John 13:1-17

The great philosopher Tim McGraw once wrote, “I went sky diving, I went Rocky Mountain climbing, I went 2.7 seconds on a bull named Fumanchu, and I loved deeper, and I spoke sweeter, and I gave forgiveness I have been denying” when he asked a friend for his reaction to news he was   dying. Many of us would probably react in a similar way under a similar situation. However, our role as Christians is to ask the famous question what would Jesus do? The text in John 13 gives us this incredible picture of, the ever counter cultural, Jesus’ reaction to his knowledge that “…the hour had come for Him to leave this world and go to the Father… (v1)”. He starts in a way we can all relate to by gathering up the people he loves to share a meal with them. Then, he moves into something less typical of our culture as he turns to His servant nature when “…He got up from the meal, took off His outer clothing, and wrapped a towel around his waist. After that, He poured water into a basin and begin to wash the disciples’ feet, drying them with the towel that was wrapped around Him. (v4-5)”. Even though Jesus knows he is about to go to the cross he is still serving the people of God. This is a great example of how a life in the kingdom of Jesus is marked by service. We are both served by Jesus and called into service like Jesus. In verse eight we can see that Peter initially tries to resist being served by Jesus, “’No’, said Peter, ‘you shall never wash my feet’. I see how that seemed like the right thing to say and I can see that being my reaction. However, Jesus stressing the importance of being served by Him said, “…Unless I wash you, you have no part with me (v8)”. This is a great illustration of how we enter the kingdom of heaven. We cannot earn our way into heaven because of our sinful nature and actions but we require the servant nature of Christ to intercede on our behalf. We don’t come to God with something to offer but we come with dirty feet in need to be washed by our perfect savior. Once we accept this, the greatest act of service, we move into a life of service. Jesus goes on in verse 14 to call the disciples into a life of service, “Now that I, your Lord and Teacher, have washed your feet, you also should wash one another’s feet. (v14). Our service to our fellow people is a wonderful and appropriate response to the gracious service of Christ. Though, even more than just an expression of worship the passage continues to tell us in verse 17 “Now that you know these things, you will be blessed if you do them.” When we think of people who have been greatly blessed, it isn’t often the person with the best service opportunities. However, the passage tells us service is where we will find our blessing. Often, it is easiest to see how service was a blessing in hindsight. The summer after I graduated from college, I worked at a church camp. At the time I didn’t feel like the most blessed: it was very hot, there were spiders in my bed, and we were working long hours. Despite all those things, when I looked back, I see that time as one of the most blessed times in my life – getting to see those boys have their lives transformed by Christ. At the end of the summer, I even heard one of my campers when home and got baptized in his local church. When I heard that, I started to see how blessed I was to be a part of the transformative work of the Lord even if I had to relocate a spider or two. As we move through the Lenten season together, I encourage you to look to the past at times when you were blessed because you took the opportunity to serve and look for those opportunities to serve in your present while you remember that Jesus first served us.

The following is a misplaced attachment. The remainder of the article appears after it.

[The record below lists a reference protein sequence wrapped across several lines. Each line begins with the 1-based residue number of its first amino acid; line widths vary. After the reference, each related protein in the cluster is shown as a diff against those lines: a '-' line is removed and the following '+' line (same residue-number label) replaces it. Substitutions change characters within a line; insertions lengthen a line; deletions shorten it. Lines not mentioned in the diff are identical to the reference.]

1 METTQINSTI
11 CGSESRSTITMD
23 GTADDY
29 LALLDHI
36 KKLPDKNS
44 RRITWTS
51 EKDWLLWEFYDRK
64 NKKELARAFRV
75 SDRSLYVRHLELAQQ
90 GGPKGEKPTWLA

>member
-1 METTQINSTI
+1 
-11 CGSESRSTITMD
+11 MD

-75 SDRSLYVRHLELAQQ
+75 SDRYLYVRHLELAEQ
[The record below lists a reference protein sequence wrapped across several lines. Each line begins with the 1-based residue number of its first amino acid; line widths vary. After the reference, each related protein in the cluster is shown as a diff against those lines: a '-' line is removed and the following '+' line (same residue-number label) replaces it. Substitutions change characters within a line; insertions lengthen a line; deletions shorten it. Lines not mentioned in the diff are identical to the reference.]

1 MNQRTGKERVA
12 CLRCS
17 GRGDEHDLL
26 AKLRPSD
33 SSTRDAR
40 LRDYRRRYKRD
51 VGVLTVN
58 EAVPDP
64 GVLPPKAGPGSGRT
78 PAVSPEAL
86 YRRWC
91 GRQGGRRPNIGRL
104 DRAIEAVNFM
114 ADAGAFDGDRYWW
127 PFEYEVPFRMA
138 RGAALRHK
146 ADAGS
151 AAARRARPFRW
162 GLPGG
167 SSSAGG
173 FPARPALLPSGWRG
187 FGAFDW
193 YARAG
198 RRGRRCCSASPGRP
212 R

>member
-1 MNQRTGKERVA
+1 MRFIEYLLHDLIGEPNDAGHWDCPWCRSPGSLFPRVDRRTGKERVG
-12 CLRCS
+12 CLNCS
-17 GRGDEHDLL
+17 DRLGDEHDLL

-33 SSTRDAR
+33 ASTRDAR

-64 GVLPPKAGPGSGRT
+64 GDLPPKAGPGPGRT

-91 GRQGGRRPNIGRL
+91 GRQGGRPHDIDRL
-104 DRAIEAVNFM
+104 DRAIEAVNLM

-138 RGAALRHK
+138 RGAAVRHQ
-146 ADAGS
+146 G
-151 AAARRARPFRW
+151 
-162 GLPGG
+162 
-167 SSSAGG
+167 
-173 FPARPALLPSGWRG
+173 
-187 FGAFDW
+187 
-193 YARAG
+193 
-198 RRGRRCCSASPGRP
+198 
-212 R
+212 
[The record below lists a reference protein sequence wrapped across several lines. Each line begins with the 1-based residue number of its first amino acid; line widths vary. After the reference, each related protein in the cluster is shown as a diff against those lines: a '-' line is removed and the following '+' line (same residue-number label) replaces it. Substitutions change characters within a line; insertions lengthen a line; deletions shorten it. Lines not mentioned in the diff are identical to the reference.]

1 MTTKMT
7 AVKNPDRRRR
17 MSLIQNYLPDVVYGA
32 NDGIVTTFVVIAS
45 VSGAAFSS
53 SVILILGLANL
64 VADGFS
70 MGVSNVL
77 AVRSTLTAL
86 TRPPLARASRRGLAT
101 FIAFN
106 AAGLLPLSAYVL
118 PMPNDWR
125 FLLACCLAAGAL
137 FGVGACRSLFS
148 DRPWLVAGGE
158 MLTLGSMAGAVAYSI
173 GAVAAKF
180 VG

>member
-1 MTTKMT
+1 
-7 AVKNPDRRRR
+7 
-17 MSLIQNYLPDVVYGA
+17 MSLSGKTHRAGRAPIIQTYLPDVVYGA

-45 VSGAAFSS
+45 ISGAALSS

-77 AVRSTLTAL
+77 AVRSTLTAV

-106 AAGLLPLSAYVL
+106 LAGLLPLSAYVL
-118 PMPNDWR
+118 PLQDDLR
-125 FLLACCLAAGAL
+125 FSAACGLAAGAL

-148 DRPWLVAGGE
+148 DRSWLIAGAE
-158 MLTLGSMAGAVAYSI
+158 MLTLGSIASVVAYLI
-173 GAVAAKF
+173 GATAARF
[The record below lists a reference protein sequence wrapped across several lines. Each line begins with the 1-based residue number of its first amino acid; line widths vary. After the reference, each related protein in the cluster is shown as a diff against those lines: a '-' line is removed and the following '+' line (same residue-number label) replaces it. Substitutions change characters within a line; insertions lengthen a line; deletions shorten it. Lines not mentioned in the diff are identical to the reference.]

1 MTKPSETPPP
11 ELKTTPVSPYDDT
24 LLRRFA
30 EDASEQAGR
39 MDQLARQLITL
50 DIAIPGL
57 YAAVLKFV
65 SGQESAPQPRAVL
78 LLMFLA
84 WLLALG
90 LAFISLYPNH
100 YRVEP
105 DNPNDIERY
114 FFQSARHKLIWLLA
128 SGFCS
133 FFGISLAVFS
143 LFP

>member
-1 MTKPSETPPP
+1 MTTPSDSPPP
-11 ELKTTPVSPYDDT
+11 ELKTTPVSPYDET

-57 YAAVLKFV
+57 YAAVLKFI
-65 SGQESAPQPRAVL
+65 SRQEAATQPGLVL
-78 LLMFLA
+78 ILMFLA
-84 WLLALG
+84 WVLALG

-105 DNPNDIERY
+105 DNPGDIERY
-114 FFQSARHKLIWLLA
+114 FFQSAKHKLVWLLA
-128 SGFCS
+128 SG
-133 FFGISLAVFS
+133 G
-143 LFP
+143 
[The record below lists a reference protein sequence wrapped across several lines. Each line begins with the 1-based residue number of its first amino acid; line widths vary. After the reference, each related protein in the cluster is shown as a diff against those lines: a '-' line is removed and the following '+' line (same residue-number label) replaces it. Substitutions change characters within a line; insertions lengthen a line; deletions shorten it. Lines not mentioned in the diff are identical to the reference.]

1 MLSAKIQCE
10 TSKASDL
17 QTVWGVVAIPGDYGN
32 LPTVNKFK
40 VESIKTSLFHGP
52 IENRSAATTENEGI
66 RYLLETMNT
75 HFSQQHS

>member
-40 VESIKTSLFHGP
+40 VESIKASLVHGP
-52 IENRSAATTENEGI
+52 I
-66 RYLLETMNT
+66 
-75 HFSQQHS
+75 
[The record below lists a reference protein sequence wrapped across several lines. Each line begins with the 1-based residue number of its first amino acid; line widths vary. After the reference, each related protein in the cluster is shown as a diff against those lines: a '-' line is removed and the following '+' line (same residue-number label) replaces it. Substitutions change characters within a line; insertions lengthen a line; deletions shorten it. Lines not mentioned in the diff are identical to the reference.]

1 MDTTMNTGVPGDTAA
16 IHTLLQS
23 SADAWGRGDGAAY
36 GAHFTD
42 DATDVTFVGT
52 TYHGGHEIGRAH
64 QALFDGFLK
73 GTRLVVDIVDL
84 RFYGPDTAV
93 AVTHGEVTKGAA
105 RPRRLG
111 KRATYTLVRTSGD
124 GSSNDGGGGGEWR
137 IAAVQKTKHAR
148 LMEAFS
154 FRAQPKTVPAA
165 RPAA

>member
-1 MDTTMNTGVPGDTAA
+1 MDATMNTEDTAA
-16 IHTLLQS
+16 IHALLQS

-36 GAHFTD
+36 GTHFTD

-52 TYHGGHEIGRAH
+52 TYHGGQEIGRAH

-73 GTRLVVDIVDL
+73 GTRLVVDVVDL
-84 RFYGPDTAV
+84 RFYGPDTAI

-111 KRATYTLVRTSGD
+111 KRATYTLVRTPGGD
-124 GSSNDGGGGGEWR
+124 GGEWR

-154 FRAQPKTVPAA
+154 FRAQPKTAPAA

-Written by Jake Weskamp